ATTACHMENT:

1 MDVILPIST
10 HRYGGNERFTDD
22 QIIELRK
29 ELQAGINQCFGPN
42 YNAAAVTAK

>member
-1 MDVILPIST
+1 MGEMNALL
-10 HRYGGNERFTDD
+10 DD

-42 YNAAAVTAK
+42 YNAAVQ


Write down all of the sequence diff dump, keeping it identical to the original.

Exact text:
1 MDVILPIST
10 HRYGGNERFTDD
22 QIIELRK
29 ELQAGINQCFGPN
42 YNAAAVTAK

>member
-1 MDVILPIST
+1 MGEMNALL
-10 HRYGGNERFTDD
+10 DD

-42 YNAAAVTAK
+42 YNAAVQ